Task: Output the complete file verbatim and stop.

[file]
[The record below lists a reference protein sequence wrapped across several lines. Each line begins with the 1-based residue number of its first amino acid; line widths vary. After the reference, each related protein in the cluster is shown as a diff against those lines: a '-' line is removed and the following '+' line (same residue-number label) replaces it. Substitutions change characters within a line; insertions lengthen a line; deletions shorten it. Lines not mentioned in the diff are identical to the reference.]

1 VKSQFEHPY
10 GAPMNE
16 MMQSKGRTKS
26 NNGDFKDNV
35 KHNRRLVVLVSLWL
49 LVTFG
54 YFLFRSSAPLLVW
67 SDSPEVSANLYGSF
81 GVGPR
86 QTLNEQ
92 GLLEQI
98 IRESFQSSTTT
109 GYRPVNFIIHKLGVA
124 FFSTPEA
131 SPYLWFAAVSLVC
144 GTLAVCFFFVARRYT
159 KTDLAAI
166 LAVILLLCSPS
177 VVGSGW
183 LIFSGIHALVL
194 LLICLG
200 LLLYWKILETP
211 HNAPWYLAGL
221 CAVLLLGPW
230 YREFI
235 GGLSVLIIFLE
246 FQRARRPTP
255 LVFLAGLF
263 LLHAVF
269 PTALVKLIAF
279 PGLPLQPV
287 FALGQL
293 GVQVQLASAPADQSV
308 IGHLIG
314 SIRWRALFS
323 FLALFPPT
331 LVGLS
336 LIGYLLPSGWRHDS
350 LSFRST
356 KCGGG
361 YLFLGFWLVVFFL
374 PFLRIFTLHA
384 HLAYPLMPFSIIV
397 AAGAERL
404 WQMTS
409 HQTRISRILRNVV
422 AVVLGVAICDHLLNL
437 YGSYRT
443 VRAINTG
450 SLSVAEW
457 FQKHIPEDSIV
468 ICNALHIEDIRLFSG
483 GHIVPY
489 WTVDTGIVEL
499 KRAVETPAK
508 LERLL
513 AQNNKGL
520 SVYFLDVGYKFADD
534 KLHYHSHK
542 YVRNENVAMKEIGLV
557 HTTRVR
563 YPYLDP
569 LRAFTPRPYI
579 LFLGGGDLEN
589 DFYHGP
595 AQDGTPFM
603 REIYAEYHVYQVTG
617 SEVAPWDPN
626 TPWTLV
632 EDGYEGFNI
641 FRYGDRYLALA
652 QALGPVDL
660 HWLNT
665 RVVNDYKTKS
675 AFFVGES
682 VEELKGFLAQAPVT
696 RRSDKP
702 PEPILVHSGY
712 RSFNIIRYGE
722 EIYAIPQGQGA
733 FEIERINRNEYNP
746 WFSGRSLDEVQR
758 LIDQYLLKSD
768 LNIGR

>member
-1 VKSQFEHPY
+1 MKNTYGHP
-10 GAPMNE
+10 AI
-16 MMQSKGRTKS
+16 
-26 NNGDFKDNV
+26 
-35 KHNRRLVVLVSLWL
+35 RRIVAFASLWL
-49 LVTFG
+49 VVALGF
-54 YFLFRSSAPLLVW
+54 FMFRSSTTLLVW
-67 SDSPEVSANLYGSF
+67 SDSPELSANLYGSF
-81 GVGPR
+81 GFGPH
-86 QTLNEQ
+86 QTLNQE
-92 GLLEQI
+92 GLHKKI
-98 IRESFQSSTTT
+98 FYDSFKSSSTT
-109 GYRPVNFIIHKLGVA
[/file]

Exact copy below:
[The record below lists a reference protein sequence wrapped across several lines. Each line begins with the 1-based residue number of its first amino acid; line widths vary. After the reference, each related protein in the cluster is shown as a diff against those lines: a '-' line is removed and the following '+' line (same residue-number label) replaces it. Substitutions change characters within a line; insertions lengthen a line; deletions shorten it. Lines not mentioned in the diff are identical to the reference.]

1 VKSQFEHPY
10 GAPMNE
16 MMQSKGRTKS
26 NNGDFKDNV
35 KHNRRLVVLVSLWL
49 LVTFG
54 YFLFRSSAPLLVW
67 SDSPEVSANLYGSF
81 GVGPR
86 QTLNEQ
92 GLLEQI
98 IRESFQSSTTT
109 GYRPVNFIIHKLGVA
124 FFSTPEA
131 SPYLWFAAVSLVC
144 GTLAVCFFFVARRYT
159 KTDLAAI
166 LAVILLLCSPS
177 VVGSGW
183 LIFSGIHALVL
194 LLICLG
200 LLLYWKILETP
211 HNAPWYLAGL
221 CAVLLLGPW
230 YREFI
235 GGLSVLIIFLE
246 FQRARRPTP
255 LVFLAGLF
263 LLHAVF
269 PTALVKLIAF
279 PGLPLQPV
287 FALGQL
293 GVQVQLASAPADQSV
308 IGHLIG
314 SIRWRALFS
323 FLALFPPT
331 LVGLS
336 LIGYLLPSGWRHDS
350 LSFRST
356 KCGGG
361 YLFLGFWLVVFFL
374 PFLRIFTLHA
384 HLAYPLMPFSIIV
397 AAGAERL
404 WQMTS
409 HQTRISRILRNVV
422 AVVLGVAICDHLLNL
437 YGSYRT
443 VRAINTG
450 SLSVAEW
457 FQKHIPEDSIV
468 ICNALHIEDIRLFSG
483 GHIVPY
489 WTVDTGIVEL
499 KRAVETPAK
508 LERLL
513 AQNNKGL
520 SVYFLDVGYKFADD
534 KLHYHSHK
542 YVRNENVAMKEIGLV
557 HTTRVR
563 YPYLDP
569 LRAFTPRPYI
579 LFLGGGDLEN
589 DFYHGP
595 AQDGTPFM
603 REIYAEYHVYQVTG
617 SEVAPWDPN
626 TPWTLV
632 EDGYEGFNI
641 FRYGDRYLALA
652 QALGPVDL
660 HWLNT
665 RVVNDYKTKS
675 AFFVGES
682 VEELKGFLAQAPVT
696 RRSDKP
702 PEPILVHSGY
712 RSFNIIRYGE
722 EIYAIPQGQGA
733 FEIERINRNEYNP
746 WFSGRSLDEVQR
758 LIDQYLLKSD
768 LNIGR

>member
-1 VKSQFEHPY
+1 MKNTYGHP
-10 GAPMNE
+10 AI
-16 MMQSKGRTKS
+16 
-26 NNGDFKDNV
+26 
-35 KHNRRLVVLVSLWL
+35 RRIVAFASLWL
-49 LVTFG
+49 VVALGF
-54 YFLFRSSAPLLVW
+54 FMFRSSTTLLVW
-67 SDSPEVSANLYGSF
+67 SDSPELSANLYGSF
-81 GVGPR
+81 GFGPH
-86 QTLNEQ
+86 QTLNQE
-92 GLLEQI
+92 GLHKKI
-98 IRESFQSSTTT
+98 FYDSFKSSSTT
-109 GYRPVNFIIHKLGVA